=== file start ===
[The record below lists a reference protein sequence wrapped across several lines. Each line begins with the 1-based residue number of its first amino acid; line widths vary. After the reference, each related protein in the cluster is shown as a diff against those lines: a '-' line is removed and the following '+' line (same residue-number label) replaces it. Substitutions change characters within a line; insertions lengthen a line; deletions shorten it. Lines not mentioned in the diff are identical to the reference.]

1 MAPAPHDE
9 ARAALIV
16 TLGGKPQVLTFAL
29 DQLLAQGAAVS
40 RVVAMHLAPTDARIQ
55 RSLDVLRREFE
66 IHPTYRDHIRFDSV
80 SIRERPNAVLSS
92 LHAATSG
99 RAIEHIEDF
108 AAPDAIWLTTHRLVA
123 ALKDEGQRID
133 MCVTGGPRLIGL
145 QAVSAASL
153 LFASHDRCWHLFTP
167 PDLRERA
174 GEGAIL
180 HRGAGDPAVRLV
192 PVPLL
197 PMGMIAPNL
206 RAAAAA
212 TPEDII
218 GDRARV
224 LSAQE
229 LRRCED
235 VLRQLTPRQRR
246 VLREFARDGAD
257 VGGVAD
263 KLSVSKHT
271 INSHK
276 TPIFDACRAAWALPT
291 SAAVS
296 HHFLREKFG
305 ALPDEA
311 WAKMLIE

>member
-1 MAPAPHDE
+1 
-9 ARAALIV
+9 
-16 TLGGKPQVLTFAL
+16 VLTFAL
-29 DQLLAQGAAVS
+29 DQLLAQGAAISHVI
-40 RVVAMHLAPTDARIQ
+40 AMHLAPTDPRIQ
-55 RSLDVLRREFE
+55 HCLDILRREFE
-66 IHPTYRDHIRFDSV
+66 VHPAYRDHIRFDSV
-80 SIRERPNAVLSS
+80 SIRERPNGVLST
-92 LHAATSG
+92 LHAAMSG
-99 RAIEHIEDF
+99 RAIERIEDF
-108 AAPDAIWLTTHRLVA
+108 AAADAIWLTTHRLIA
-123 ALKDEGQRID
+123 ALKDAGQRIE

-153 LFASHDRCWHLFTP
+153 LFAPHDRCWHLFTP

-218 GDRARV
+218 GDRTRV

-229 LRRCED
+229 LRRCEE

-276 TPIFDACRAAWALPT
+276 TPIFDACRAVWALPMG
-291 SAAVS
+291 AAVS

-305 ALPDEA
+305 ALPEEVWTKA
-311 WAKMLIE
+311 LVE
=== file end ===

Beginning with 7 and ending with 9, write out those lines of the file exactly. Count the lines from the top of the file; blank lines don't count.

55 RSLDVLRREFE
66 IHPTYRDHIRFDSV
80 SIRERPNAVLSS